“We watch everything back and whether there is a movement issue, a technical problem or my court positioning, we are looking to pick up on everything and find the small percentages that will perhaps turn a loss into a win.
“But I speak with my coaching team after every game and obviously we review each tournament and I feel there are things we have picked up on from last season that can be fixed and strengthened and that this will stand me in good stead when we return to competition.”
Yet while Gawad may prefer to keep his attention trained on the top of the rankings, he admits he has reasons to be looking over his shoulder: “The top six are all awfully close and you would have to say that everyone in there has a hope that he could make it to World No.1 if things go right for him.
“I know that Paul Coll has developed his game well and of course he beat me in the semis at the Windy City back in March, and it was obvious to me then that he made big improvements in a short time.
“The thing about Paul is he has a great attitude and he is very tough mentally. Having said that, I have always enjoyed playing him. But now with the additions he has made to his game on top of his superb conditioning he is going to be extremely dangerous to everyone in the top four and in fact he has already beaten every one of us.”
Gawad in action against Paul Coll at the 2020 Windy City Open
When it comes to the prospects of his amazing success rate on Egyptian soil, Gawad is candid about his reasons to be cheerful about the provisional PSA World Tour schedule.
“I love playing in Egypt and I think it’s because I just feel that bit more relaxed and don’t feel the same pressure. You can take the car to practice, your family are around you and you can enjoy a normal routine outside of your matches and that really works for me.
“I think this is reflected in my performances in my homeland and I have been lucky enough to win the Black Ball Open, the World Tour Finals and the CIB Egyptian Open, and I am really looking forward to competing in these great championships again.
“It is a great honour for Egypt to host four of the seven tournaments on the PSA schedule and tremendous credit must go to CIB as main sponsors.”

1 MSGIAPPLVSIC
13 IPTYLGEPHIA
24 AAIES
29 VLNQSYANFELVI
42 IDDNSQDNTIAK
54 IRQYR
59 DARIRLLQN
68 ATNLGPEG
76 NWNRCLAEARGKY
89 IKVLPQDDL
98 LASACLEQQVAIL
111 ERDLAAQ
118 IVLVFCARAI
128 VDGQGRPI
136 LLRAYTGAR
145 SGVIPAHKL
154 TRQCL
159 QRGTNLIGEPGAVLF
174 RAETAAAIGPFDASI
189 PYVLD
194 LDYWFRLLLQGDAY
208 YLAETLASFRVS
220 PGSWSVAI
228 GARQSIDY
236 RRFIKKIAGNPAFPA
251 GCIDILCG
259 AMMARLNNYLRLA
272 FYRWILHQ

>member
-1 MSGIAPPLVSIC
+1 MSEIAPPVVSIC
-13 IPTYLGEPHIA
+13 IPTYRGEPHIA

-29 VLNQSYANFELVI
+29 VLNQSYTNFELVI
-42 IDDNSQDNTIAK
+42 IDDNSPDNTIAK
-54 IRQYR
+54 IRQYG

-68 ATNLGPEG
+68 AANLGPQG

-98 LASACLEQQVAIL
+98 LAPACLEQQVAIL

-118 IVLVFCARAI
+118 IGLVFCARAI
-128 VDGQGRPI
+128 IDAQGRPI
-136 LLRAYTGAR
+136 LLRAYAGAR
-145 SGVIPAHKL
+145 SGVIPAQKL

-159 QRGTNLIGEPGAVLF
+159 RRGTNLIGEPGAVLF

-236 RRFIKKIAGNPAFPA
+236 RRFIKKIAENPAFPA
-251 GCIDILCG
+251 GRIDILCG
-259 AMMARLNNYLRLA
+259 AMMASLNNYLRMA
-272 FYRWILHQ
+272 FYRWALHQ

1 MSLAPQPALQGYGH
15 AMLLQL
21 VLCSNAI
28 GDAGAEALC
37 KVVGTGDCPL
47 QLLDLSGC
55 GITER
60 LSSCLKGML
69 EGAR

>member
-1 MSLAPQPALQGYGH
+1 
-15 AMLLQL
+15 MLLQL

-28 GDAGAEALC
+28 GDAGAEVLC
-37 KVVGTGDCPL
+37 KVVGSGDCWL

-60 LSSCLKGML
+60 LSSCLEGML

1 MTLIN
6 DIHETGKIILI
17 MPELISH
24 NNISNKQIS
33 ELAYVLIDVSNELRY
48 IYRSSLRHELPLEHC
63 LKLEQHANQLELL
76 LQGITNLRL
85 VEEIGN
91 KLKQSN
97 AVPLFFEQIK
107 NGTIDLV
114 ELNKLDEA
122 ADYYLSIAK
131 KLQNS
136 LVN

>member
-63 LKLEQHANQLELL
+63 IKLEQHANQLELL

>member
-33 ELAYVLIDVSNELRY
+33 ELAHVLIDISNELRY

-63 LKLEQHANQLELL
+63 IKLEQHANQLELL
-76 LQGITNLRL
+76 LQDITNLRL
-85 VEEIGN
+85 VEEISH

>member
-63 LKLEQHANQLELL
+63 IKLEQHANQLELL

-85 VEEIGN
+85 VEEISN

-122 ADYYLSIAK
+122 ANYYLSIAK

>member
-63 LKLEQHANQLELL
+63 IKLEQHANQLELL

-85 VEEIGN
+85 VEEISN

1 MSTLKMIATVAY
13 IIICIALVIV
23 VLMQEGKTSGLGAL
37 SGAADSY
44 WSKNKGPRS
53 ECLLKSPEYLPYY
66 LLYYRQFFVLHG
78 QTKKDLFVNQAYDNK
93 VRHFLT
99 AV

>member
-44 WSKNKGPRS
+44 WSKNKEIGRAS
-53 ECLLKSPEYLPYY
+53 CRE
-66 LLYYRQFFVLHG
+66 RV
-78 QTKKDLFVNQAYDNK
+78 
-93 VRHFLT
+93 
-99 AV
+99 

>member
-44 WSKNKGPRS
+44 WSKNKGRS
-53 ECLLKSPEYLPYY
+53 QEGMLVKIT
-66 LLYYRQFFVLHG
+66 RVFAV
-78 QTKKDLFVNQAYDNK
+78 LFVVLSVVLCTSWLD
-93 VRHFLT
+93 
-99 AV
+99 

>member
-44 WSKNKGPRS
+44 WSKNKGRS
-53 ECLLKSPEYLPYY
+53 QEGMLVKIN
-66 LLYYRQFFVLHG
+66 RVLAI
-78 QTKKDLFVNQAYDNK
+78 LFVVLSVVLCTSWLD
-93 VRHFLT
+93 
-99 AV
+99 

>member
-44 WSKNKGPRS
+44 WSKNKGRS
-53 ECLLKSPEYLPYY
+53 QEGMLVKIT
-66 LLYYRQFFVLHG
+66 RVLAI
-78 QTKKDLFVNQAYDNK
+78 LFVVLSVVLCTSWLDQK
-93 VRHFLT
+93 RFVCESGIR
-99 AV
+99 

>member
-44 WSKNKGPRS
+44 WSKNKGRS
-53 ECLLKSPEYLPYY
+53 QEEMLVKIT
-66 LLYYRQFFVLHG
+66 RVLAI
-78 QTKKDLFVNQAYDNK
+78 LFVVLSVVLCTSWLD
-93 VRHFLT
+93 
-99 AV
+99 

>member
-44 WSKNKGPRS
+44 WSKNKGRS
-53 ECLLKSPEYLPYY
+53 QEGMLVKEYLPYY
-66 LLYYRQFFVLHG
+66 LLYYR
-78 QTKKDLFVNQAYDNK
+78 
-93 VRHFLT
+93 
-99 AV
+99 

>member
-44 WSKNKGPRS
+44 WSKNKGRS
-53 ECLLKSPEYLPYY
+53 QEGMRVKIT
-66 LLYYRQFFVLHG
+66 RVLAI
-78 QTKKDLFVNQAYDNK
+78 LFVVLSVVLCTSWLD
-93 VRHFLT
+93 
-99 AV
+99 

Yet while the suspension of the tour will have lasted six months by the time of the scheduled resumption in Manchester on September 16, Gawad has admitted this has not been long enough to make significant adjustments to his game.
The former World No.1 said: “If the provisional schedule does start with Manchester next month then we will have been away from competitive squash and the tour for almost six months and that is a long time away from squash.
“But what I would say is that it has not been long enough to make major changes to your game. If you consider that in Egypt the courts have only been open for around a month that has not been enough to really overhaul your game.
“Up until the courts opened, I concentrated on running outside, working hard on my indoor bike and doing some dumbbells and I just focused doing basic stuff to keep my body and muscles ticking over and stay in basic good shape.
“On top of that, up until the suspension of the tour I had played a lot of squash and it was good to give my body a break and recharge mentally but what you have to remember is that when you return to the court to train specifically as a squash professional this is a whole different level of intensity.
“So, when you come back you have to ease back into your court work because when you are away from squash-specific movement for that length of time, you can’t afford to go at full pace straight away.
“At best, when the tour restarts, as and when we hope it will, then the players will have had around two and a half months to prepare and what I am focusing on is the tour resuming and making sure that I am in the best shape I can be to produce my best form as soon as it is possible.”